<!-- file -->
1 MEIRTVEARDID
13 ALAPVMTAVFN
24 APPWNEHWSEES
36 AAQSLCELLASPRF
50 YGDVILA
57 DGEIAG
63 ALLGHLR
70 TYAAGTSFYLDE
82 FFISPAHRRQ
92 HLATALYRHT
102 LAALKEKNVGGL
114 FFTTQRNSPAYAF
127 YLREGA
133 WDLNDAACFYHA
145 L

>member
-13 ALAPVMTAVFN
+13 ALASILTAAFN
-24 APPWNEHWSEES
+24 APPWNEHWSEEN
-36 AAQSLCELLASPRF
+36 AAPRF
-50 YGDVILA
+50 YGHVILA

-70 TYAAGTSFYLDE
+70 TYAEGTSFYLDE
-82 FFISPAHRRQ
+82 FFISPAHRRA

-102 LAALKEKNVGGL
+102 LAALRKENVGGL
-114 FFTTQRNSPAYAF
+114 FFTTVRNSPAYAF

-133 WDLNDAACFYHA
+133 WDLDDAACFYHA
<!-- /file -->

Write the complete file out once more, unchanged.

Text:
1 MEIRTVEARDID
13 ALAPVMTAVFN
24 APPWNEHWSEES
36 AAQSLCELLASPRF
50 YGDVILA
57 DGEIAG
63 ALLGHLR
70 TYAAGTSFYLDE
82 FFISPAHRRQ
92 HLATALYRHT
102 LAALKEKNVGGL
114 FFTTQRNSPAYAF
127 YLREGA
133 WDLNDAACFYHA
145 L

>member
-13 ALAPVMTAVFN
+13 ALASILTAAFN
-24 APPWNEHWSEES
+24 APPWNEHWSEEN
-36 AAQSLCELLASPRF
+36 AAPRF
-50 YGDVILA
+50 YGHVILA

-70 TYAAGTSFYLDE
+70 TYAEGTSFYLDE
-82 FFISPAHRRQ
+82 FFISPAHRRA

-102 LAALKEKNVGGL
+102 LAALRKENVGGL
-114 FFTTQRNSPAYAF
+114 FFTTVRNSPAYAF

-133 WDLNDAACFYHA
+133 WDLDDAACFYHA